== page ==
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Work in progress . . . Waikari artist, author and conservationist, Sam Mahon with part of his unfinished new sculpture of Nick Smith, Minister for the Environment. PHOTO: Shelley Topp

By Shelley Topp

Waikari artist, author and environmentalist Sam Mahon’s latest sculpture of Environment Minister Nick Smith is a personal project.

It is a work in progress “commissioned by the hearts of the people who I intuitively read, like John Key”, he says.

When the sculpture is completed it will show a larger than life-size minister with his trousers down around his ankles squatting over a glass of water. The sculpture is a response to Mahon’s concern about the impact of corporate dairy farming and associated large-scale irrigation on New Zealand’s environment.

“Ever since I was at school I have been confronting authority with art,” he says.

“If I want to fight back against anything I can’t go and punch someone.

“That is not allowed. So what do you do?

“You use the tools you have. My tools are art and writing.”

At university his charismatic art teacher the late Bill Sutton once cautioned him about “making enemies” with his art, but also told him that his job as an artist was to “ask questions and challenge”.

His latest work is the second time he has taken aim at the Environment Minister. In 2009 he created a bust of Smith made with cow dung.

A few days after the work was made public Mahon met the minister who told him he wasn’t offended by the work. Mahon hopes his new work will make people laugh but also make them think about what has happened to New Zealand’s environment under Smith’s watch and his election-year “target”, announced in February, to have 90 per cent of New Zealand’s lakes and rivers swimmable by 2040.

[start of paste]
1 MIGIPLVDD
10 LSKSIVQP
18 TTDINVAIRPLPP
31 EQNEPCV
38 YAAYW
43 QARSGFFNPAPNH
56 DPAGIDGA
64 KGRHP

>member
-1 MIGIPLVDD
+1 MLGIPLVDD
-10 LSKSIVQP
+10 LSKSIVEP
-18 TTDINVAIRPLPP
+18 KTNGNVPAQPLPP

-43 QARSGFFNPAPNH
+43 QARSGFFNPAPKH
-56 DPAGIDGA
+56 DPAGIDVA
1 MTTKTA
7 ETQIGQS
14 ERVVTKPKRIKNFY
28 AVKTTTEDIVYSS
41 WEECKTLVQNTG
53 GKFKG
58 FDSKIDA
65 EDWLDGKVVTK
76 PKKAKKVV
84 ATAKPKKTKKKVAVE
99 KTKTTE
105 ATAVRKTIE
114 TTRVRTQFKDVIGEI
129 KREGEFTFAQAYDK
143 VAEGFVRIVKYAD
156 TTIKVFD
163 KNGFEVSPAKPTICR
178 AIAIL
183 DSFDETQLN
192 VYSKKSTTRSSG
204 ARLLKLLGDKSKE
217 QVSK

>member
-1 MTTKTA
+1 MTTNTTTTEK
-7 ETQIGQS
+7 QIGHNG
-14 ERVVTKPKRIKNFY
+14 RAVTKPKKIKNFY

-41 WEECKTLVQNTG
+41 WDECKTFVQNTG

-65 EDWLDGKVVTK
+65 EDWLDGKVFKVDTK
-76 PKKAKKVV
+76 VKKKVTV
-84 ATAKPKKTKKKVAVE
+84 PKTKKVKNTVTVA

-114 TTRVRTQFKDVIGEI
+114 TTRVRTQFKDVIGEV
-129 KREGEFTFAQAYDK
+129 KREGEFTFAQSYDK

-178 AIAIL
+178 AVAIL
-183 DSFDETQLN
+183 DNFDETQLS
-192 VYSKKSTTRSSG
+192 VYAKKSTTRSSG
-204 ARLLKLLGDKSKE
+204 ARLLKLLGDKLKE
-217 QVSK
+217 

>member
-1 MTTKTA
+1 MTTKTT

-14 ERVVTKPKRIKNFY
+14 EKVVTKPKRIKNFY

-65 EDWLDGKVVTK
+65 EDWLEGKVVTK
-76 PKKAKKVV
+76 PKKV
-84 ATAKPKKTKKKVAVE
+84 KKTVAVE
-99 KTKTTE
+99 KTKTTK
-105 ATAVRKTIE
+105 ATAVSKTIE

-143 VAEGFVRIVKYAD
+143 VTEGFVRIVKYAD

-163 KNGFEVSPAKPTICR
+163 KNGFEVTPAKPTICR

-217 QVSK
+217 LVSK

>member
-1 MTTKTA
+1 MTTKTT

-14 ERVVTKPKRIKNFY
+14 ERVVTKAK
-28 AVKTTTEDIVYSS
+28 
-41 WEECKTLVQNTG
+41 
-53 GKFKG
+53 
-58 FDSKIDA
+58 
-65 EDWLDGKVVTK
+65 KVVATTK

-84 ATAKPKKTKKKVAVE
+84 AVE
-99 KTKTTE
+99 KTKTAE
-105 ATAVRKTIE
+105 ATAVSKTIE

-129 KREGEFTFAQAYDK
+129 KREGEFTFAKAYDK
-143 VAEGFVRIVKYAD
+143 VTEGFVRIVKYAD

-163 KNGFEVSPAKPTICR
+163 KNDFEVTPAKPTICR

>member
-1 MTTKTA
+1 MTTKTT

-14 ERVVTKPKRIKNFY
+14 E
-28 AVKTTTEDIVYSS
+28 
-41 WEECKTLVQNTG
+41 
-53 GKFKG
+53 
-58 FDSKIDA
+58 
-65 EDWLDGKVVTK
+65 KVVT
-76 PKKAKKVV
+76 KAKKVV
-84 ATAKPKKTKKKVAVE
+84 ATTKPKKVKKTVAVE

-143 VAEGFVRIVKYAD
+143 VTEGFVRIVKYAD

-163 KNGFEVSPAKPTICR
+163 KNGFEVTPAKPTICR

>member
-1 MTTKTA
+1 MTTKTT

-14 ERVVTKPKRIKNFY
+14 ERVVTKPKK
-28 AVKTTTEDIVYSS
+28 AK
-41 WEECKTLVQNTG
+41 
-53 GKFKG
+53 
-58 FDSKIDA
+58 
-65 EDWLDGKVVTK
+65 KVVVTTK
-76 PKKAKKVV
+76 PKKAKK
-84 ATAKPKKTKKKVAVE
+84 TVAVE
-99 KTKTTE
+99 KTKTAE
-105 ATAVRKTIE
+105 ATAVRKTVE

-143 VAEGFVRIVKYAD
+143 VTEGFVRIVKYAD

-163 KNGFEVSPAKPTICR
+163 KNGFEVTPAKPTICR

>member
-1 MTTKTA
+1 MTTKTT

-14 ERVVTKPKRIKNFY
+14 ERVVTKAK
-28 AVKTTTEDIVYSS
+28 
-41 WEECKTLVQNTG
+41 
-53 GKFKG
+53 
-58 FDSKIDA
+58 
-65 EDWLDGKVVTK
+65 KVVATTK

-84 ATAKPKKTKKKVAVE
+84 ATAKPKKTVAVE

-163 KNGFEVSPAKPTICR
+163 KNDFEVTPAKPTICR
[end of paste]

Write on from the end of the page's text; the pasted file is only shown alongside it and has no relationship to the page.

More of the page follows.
“My father used to say: ‘if you want to tell people about the failing economy, don’t show them the GDP (gross domestic product) figures, give them an image. Tell them the economy is a polar bear on roller skates on a steep slope’. Then you get it. We are in trouble,” Mahon said.

“If you want to change the public’s mind, give them a drawing, give them a metaphor.”

The new sculpture is on schedule to be completed by August when Mahon will take it to Wellington and install it on the parliamentary lawn for a day with support from friends including Mike Joy, a senior lecturer in ecology and environmental science at Massey University.

“We will have a laugh and a cup of tea,” he said.

Then it will be back to Christchurch where the sculpture will be installed on private land with a public view, “preferably having him slowly rotating”.

Mahon’s idea to make the sculpture larger-than-life came from Te Papa’s stunning “Gallipoli: The Scale of Our War” exhibition in Wellington where Weta Workshop has brought the soldier sculptures to life at 2.4 times human size.

The Nick Smith sculpture will be 2.2 times life size, “just a tad smaller” than the Te Papa soldiers.

“Anything larger would not fit on my trailer,” he said.

Work on the sculpture began with originals carved in plaster.

Then moulds are made of the pieces, such as hands and face, and recast in finely ground horse dung mixed with epoxy resin, painted in flesh tones and finished with a coating of beeswax. To date Mr Smith’s head and two hands have been finished in plaster. Mahon is now working on the body armature.

Mahon is also working on a new book. It is a satirical look at the Christchurch art scene which he hopes will be completed by the end of this year.